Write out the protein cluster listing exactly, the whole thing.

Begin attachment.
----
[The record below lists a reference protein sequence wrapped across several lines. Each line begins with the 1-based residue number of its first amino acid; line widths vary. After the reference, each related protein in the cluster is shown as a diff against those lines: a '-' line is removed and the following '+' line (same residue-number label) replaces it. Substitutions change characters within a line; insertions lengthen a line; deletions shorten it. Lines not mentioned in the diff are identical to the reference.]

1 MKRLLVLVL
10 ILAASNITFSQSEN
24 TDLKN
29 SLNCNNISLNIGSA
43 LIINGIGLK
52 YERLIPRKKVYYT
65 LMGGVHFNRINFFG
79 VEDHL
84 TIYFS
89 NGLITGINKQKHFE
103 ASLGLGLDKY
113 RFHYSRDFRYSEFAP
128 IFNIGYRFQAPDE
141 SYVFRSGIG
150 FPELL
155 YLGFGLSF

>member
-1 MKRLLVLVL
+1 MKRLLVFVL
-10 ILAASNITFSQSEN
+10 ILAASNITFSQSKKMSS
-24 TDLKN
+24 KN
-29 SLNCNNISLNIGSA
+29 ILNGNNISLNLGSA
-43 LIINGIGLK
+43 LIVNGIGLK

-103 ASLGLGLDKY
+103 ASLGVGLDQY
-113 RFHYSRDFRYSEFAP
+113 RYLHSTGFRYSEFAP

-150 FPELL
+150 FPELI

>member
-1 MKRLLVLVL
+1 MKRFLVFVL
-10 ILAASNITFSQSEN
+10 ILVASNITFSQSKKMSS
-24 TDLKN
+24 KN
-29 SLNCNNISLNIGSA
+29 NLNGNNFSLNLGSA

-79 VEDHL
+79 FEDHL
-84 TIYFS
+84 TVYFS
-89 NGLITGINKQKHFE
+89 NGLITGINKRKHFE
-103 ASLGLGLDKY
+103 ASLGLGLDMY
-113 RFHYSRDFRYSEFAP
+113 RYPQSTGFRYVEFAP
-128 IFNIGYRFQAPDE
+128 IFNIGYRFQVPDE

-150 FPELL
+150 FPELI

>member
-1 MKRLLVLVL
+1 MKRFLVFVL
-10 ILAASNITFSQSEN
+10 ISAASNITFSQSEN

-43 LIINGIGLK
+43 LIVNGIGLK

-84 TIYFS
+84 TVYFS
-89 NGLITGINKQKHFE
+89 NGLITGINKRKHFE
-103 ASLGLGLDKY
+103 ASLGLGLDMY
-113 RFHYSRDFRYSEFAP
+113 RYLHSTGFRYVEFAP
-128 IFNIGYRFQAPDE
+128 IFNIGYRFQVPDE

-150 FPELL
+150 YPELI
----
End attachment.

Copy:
[The record below lists a reference protein sequence wrapped across several lines. Each line begins with the 1-based residue number of its first amino acid; line widths vary. After the reference, each related protein in the cluster is shown as a diff against those lines: a '-' line is removed and the following '+' line (same residue-number label) replaces it. Substitutions change characters within a line; insertions lengthen a line; deletions shorten it. Lines not mentioned in the diff are identical to the reference.]

1 MKRLLVLVL
10 ILAASNITFSQSEN
24 TDLKN
29 SLNCNNISLNIGSA
43 LIINGIGLK
52 YERLIPRKKVYYT
65 LMGGVHFNRINFFG
79 VEDHL
84 TIYFS
89 NGLITGINKQKHFE
103 ASLGLGLDKY
113 RFHYSRDFRYSEFAP
128 IFNIGYRFQAPDE
141 SYVFRSGIG
150 FPELL
155 YLGFGLSF

>member
-1 MKRLLVLVL
+1 MKRLLVFVL
-10 ILAASNITFSQSEN
+10 ILAASNITFSQSKKMSS
-24 TDLKN
+24 KN
-29 SLNCNNISLNIGSA
+29 ILNGNNISLNLGSA
-43 LIINGIGLK
+43 LIVNGIGLK

-103 ASLGLGLDKY
+103 ASLGVGLDQY
-113 RFHYSRDFRYSEFAP
+113 RYLHSTGFRYSEFAP

-150 FPELL
+150 FPELI

>member
-1 MKRLLVLVL
+1 MKRFLVFVL
-10 ILAASNITFSQSEN
+10 ILVASNITFSQSKKMSS
-24 TDLKN
+24 KN
-29 SLNCNNISLNIGSA
+29 NLNGNNFSLNLGSA

-79 VEDHL
+79 FEDHL
-84 TIYFS
+84 TVYFS
-89 NGLITGINKQKHFE
+89 NGLITGINKRKHFE
-103 ASLGLGLDKY
+103 ASLGLGLDMY
-113 RFHYSRDFRYSEFAP
+113 RYPQSTGFRYVEFAP
-128 IFNIGYRFQAPDE
+128 IFNIGYRFQVPDE

-150 FPELL
+150 FPELI

>member
-1 MKRLLVLVL
+1 MKRFLVFVL
-10 ILAASNITFSQSEN
+10 ISAASNITFSQSEN

-43 LIINGIGLK
+43 LIVNGIGLK

-84 TIYFS
+84 TVYFS
-89 NGLITGINKQKHFE
+89 NGLITGINKRKHFE
-103 ASLGLGLDKY
+103 ASLGLGLDMY
-113 RFHYSRDFRYSEFAP
+113 RYLHSTGFRYVEFAP
-128 IFNIGYRFQAPDE
+128 IFNIGYRFQVPDE

-150 FPELL
+150 YPELI